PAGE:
Prelude to War

Mussolini as Hero ... Mussolini as Villain

Benito Mussolini came to power in 1922 with the now-famous March of his blackshirts on Rome. Although the American left opposed him from the beginning, he was widely touted in the popular press as a "black-shirted Garibaldi." The fascisti were compared to the Old West's vigilantes. Even Nation magazine ran an article during the 1932 Presidential campaign entitled, "Wanted: A Mussolini."

Photo of Nella Panelli and fellow students
Nella Panelli, center, and fellow fencing students at the Italian Language School in North Beach. In December 1941, the school was closed, and most of its teachers interned.
This adulation of the "new Columbus" extended through the early thirties. Delegation after delegation went for an audience with the Duce, coming away impressed with his energy, candor, and apparent ability to reshape the Italian character (which Americans were sure needed reshaping). President Roosevelt sent several new cabinet members to learn from Mussolini's social programs, including government support for the arts and social security. To Italian Americans, this added fuel to their already inflamed hopes: Mussolini was helping them gain the respect of America and other Americans they had always lacked.

When Italy invaded Ethiopia in 1935, respect changed to widespread revulsion. The expansion of fascism's dark side by Nazi Germany accelerated this process, especially when Mussolini allied himself with Hitler in 1936. When Italy joined Germany's invasion of France in June of 1940, President Roosevelt's condemnation of the Duce as a "jackal" for having struck a "dagger" into "the back of his neighbor" evoked few disclaimers.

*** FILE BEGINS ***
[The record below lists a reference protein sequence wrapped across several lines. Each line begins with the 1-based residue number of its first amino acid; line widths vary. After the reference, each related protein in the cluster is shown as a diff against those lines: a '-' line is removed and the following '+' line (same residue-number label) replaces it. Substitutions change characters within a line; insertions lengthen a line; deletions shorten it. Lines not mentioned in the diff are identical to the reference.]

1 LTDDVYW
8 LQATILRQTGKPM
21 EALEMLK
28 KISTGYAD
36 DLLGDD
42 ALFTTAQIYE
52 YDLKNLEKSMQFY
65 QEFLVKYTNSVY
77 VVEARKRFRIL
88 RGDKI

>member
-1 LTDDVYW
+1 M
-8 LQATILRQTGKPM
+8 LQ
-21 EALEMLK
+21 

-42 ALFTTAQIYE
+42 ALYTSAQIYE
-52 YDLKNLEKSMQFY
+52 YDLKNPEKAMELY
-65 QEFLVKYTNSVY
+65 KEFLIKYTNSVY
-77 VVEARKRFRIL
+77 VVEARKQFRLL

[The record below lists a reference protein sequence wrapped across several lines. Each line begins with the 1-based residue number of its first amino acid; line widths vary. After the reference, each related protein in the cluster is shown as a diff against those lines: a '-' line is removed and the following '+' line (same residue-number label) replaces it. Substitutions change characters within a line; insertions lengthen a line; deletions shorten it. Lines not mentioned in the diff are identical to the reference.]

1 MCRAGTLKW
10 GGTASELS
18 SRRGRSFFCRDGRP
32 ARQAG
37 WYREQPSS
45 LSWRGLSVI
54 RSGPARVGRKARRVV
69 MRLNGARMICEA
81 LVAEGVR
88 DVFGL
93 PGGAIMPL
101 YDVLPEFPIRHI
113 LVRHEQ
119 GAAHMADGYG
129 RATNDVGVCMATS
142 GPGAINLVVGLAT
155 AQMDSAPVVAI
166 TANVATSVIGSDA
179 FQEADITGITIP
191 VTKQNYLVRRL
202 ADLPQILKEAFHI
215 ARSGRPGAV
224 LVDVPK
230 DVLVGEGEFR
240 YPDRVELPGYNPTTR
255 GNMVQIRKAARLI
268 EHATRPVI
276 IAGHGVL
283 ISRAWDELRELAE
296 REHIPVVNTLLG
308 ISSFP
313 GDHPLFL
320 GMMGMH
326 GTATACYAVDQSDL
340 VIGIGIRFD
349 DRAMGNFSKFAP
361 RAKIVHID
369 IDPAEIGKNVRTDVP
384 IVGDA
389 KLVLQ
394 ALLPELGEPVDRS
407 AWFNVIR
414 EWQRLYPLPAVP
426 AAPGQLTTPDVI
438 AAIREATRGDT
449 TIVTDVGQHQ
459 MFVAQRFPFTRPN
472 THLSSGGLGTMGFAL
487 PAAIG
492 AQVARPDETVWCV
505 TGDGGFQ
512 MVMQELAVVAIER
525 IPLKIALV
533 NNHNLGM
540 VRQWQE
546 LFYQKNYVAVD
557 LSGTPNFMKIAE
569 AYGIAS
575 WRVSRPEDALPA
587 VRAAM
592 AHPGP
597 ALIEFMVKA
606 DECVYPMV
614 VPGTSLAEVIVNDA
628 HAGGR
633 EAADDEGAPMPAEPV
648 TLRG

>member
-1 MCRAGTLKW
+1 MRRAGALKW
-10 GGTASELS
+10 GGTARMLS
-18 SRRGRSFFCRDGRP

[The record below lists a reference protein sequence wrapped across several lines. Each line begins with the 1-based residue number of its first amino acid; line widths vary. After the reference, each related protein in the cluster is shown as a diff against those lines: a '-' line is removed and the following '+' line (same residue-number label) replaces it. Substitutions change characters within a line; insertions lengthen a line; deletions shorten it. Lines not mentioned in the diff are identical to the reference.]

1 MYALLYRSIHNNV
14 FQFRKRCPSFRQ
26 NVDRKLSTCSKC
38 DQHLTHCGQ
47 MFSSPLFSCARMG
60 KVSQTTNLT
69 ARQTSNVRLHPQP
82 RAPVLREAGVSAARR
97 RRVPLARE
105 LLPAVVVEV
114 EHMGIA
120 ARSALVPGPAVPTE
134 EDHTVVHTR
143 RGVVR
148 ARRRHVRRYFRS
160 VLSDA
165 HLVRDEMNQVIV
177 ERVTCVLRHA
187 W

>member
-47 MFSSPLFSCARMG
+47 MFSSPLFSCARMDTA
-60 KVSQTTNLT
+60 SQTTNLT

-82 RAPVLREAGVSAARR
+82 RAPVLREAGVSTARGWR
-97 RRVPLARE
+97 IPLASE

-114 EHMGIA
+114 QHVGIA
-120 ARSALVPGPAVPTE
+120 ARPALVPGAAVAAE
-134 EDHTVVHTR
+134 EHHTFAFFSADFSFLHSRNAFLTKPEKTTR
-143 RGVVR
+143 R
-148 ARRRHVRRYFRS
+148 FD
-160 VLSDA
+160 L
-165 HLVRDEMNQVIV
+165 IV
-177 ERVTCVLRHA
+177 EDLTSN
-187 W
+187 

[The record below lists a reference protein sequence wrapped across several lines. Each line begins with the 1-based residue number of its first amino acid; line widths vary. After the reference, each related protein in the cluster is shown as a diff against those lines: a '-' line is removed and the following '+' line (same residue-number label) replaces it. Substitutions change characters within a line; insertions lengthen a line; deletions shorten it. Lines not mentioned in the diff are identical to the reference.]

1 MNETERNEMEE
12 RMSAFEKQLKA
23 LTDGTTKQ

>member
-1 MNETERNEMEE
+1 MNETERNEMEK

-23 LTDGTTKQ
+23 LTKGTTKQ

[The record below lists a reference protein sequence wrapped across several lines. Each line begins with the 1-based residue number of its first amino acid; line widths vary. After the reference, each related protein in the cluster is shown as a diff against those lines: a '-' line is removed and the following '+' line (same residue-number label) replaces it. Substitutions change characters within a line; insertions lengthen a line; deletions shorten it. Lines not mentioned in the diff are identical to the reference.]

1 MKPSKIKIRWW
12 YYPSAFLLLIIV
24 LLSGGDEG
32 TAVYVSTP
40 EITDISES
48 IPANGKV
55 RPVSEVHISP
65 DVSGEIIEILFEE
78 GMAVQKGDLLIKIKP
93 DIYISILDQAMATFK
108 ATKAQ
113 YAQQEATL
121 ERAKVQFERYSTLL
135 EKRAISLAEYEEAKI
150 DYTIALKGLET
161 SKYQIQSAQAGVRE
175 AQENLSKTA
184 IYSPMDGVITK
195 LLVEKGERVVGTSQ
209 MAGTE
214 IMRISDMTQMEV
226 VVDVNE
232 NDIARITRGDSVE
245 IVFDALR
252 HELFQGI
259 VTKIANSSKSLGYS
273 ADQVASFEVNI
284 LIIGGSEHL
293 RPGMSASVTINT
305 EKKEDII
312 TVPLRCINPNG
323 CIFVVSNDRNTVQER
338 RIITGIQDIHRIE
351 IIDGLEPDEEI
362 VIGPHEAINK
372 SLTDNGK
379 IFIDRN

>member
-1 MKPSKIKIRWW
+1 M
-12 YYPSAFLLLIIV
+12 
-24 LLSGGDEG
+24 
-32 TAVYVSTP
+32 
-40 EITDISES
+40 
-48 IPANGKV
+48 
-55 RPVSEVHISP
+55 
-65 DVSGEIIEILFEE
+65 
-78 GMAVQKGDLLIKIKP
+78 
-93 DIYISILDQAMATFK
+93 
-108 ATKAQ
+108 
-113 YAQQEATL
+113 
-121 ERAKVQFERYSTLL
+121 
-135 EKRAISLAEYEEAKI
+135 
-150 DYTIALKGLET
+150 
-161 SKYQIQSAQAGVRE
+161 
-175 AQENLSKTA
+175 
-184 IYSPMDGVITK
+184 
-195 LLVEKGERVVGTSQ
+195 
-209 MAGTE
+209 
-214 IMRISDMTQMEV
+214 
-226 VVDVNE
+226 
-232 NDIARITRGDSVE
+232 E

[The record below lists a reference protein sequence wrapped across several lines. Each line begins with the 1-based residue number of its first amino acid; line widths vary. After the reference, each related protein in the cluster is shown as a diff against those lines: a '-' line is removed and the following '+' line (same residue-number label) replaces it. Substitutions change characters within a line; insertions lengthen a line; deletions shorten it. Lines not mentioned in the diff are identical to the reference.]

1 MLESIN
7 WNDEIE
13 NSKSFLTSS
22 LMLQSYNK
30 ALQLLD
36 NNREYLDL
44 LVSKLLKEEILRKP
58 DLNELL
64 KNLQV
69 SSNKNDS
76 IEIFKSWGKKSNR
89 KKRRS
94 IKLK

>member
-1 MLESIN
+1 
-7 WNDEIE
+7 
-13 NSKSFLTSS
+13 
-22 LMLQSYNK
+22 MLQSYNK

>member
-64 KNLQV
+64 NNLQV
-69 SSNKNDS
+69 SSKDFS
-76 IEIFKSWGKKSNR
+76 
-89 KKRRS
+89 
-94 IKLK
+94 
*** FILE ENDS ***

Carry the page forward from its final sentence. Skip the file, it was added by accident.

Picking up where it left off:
The days from June 10, 1940 to December 7, 1941 were filled with anxiety for Italian Americans. Though they conveyed their dismay over FDR's choice of words, they sensed that the die had been cast. America would sooner or later side with Britain and France to defend what remained of Europe against fascist aggression. Mussolini's Italy had become in name, if not yet in fact, America's enemy. Italians and Italian Americans could soon be at war.

It took only a year. The Japanese attack on Pearl Harbor on December 7 destroyed the remaining American reservations about entering the battle. When the President a few days later declared war on Italy, Italian aliens (those immigrants who, for whatever reason, had not completed the naturalization process) automatically became "enemy" aliens. They were subject to whatever measures the government deemed necessary.

Mussolini cover of Newsweek
Mussolini made the cover of Newsweek after his invasion of France in 1940.